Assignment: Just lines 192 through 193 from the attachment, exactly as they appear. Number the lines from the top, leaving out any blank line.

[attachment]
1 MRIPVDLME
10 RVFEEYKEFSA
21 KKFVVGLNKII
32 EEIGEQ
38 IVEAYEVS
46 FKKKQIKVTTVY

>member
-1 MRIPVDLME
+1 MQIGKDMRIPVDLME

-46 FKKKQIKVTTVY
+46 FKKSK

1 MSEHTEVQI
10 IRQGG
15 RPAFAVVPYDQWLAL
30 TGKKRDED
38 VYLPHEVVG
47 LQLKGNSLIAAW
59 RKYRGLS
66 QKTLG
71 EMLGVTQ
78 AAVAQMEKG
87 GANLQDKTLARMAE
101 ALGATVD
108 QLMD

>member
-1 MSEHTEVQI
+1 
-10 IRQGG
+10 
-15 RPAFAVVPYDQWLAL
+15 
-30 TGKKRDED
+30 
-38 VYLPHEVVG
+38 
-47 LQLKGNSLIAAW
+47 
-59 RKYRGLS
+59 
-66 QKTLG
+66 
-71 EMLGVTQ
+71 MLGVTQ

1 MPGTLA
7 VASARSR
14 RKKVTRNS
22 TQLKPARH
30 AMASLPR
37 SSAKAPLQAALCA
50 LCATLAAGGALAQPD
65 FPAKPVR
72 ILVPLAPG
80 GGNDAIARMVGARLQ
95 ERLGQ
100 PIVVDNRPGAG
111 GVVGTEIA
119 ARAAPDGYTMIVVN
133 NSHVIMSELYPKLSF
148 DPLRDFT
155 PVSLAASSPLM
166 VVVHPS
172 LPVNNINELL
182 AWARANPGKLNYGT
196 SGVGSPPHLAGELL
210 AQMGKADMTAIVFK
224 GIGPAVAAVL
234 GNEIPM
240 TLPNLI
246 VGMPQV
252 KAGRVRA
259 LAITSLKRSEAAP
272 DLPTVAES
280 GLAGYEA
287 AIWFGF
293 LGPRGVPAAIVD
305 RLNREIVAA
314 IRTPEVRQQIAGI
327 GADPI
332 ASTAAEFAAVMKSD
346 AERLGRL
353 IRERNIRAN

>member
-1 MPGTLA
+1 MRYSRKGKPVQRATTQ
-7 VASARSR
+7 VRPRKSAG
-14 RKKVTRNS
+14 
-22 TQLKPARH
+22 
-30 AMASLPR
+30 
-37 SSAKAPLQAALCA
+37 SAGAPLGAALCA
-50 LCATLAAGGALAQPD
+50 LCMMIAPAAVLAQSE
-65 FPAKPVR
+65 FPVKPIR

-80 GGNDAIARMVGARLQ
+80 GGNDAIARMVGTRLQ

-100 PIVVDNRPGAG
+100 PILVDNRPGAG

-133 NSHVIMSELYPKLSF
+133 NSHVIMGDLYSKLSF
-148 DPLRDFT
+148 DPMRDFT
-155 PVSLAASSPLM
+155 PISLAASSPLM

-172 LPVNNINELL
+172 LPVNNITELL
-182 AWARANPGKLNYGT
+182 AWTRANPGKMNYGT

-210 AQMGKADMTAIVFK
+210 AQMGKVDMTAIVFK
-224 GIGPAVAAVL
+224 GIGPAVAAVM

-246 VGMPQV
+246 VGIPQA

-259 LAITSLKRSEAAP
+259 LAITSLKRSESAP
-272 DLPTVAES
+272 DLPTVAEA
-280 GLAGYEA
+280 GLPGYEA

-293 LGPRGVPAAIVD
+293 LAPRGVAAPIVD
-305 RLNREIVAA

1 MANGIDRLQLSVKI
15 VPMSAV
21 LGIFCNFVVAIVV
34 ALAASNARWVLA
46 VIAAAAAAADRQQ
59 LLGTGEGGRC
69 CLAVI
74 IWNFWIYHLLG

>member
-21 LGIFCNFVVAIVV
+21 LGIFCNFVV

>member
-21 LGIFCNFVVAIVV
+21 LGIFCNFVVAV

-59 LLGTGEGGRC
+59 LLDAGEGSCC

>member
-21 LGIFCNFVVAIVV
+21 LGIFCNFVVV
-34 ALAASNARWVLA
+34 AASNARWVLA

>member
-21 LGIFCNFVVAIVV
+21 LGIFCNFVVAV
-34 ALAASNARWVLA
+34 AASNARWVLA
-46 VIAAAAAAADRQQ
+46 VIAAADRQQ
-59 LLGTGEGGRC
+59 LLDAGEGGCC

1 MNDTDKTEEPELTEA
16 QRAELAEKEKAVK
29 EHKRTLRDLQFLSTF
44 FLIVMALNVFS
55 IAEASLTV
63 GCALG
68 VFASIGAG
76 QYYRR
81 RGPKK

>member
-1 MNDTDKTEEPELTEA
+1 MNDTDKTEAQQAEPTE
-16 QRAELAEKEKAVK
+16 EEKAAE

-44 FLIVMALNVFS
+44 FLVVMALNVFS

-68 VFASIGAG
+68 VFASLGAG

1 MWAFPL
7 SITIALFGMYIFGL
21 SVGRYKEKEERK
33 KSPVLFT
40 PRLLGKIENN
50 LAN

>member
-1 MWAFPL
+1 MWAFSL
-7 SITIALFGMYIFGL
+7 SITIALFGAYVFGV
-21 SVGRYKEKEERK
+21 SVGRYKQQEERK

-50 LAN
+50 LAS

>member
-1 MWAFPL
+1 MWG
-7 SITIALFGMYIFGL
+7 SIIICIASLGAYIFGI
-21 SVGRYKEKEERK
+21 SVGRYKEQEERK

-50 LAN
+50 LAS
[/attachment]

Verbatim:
-1 MWAFPL
+1 MWG